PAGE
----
With great respect we took notice of your wonderful gesture to establish an award in memory of your deceased daughter Meeto. We feel honoured and thank you very much for inviting us to the opening ceremony of the celebration of inauguration of the "Meeto Memorial Award", dedicated to committed young people engaged in justice, peace, communal harmony or human rights. These - in our view - are on the one hand undoubtedly the most important sectors and also our priorities, as human rights and peace are the supporting structures/groundwork and also precondition for each and every further sustainable development. On the other hand, human right defenders are very much targeted, criminalized and persecuted. Thus the award helps to protect these courageous persons. It is a good decision to spur young people, as they are not only the future but moreover the presence of India and oftentimes recklessly neglected. We would like to convey our message of sincerest congratulations to your excellent choice!
We are with you in our hearts and souls on that special day even though we are afraid that none of our colleagues can be present in person on Wednesday, 14 October 2009. We do regret this very much as it would mean a lot to us to be personally with you.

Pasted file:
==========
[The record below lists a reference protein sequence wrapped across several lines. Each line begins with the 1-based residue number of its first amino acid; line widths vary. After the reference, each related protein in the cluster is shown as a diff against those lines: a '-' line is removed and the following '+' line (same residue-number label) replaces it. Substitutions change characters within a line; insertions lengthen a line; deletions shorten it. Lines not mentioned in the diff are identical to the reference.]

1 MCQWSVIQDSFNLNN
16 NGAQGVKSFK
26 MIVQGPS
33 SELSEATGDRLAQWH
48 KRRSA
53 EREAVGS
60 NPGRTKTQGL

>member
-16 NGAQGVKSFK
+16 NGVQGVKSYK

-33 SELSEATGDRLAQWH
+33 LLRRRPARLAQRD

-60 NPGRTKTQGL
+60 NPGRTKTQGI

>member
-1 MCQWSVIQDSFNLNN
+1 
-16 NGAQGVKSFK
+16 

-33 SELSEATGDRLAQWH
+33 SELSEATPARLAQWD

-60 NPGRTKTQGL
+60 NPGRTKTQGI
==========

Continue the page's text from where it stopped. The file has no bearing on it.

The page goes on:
We wish you every success for this momentous occasion and are sure that the launch event will remain unforgettable and surpass the expectations adherent to the award.
Anna, Birgit, Ulrich and colleagues
(Friends from Bischöfliches Hilfswerk MISEREOR, Germany)
meeto was/is a love and my heart will be there with you through the events today - its all very beautiful and appropriate that across time and space her elfin spirit will extend and connect with so many people through the wonderful programme you have created - she is blessed and so are you - my greetings to Anusheh Anadil and Laxmiben Venkar - though i’ve not met them, i’ll now ’know’ them as being part of meeto’s wonderful ’biraadiri’ - also my special love to all friends who will be there to share the evening.